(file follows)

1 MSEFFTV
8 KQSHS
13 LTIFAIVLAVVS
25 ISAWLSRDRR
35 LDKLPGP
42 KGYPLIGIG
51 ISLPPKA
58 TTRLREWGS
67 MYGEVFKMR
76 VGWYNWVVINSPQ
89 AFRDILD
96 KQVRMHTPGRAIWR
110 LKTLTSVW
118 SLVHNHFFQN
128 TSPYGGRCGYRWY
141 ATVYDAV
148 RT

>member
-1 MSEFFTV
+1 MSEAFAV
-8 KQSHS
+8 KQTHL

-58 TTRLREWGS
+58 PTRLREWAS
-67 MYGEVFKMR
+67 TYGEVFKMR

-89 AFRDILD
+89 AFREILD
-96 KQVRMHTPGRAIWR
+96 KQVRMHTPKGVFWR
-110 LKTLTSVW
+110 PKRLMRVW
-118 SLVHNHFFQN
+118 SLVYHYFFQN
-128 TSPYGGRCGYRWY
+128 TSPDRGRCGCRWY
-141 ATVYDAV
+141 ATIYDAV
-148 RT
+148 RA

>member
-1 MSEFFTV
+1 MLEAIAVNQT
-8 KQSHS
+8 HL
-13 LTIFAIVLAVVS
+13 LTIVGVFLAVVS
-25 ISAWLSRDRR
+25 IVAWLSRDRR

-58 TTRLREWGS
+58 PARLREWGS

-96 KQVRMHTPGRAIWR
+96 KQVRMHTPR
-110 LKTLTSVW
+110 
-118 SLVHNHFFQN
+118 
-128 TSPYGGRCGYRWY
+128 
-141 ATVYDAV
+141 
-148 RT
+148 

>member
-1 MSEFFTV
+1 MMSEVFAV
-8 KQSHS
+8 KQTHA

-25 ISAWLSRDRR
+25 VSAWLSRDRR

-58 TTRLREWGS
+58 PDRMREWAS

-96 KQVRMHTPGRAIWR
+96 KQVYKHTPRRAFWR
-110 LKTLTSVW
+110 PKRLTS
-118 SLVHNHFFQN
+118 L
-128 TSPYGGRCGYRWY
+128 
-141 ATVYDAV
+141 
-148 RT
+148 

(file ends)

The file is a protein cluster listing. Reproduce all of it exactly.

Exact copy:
1 MSEFFTV
8 KQSHS
13 LTIFAIVLAVVS
25 ISAWLSRDRR
35 LDKLPGP
42 KGYPLIGIG
51 ISLPPKA
58 TTRLREWGS
67 MYGEVFKMR
76 VGWYNWVVINSPQ
89 AFRDILD
96 KQVRMHTPGRAIWR
110 LKTLTSVW
118 SLVHNHFFQN
128 TSPYGGRCGYRWY
141 ATVYDAV
148 RT

>member
-1 MSEFFTV
+1 MSEAFAV
-8 KQSHS
+8 KQTHL

-58 TTRLREWGS
+58 PTRLREWAS
-67 MYGEVFKMR
+67 TYGEVFKMR

-89 AFRDILD
+89 AFREILD
-96 KQVRMHTPGRAIWR
+96 KQVRMHTPKGVFWR
-110 LKTLTSVW
+110 PKRLMRVW
-118 SLVHNHFFQN
+118 SLVYHYFFQN
-128 TSPYGGRCGYRWY
+128 TSPDRGRCGCRWY
-141 ATVYDAV
+141 ATIYDAV
-148 RT
+148 RA

>member
-1 MSEFFTV
+1 MLEAIAVNQT
-8 KQSHS
+8 HL
-13 LTIFAIVLAVVS
+13 LTIVGVFLAVVS
-25 ISAWLSRDRR
+25 IVAWLSRDRR

-58 TTRLREWGS
+58 PARLREWGS

-96 KQVRMHTPGRAIWR
+96 KQVRMHTPR
-110 LKTLTSVW
+110 
-118 SLVHNHFFQN
+118 
-128 TSPYGGRCGYRWY
+128 
-141 ATVYDAV
+141 
-148 RT
+148 

>member
-1 MSEFFTV
+1 MMSEVFAV
-8 KQSHS
+8 KQTHA

-25 ISAWLSRDRR
+25 VSAWLSRDRR

-58 TTRLREWGS
+58 PDRMREWAS

-96 KQVRMHTPGRAIWR
+96 KQVYKHTPRRAFWR
-110 LKTLTSVW
+110 PKRLTS
-118 SLVHNHFFQN
+118 L
-128 TSPYGGRCGYRWY
+128 
-141 ATVYDAV
+141 
-148 RT
+148 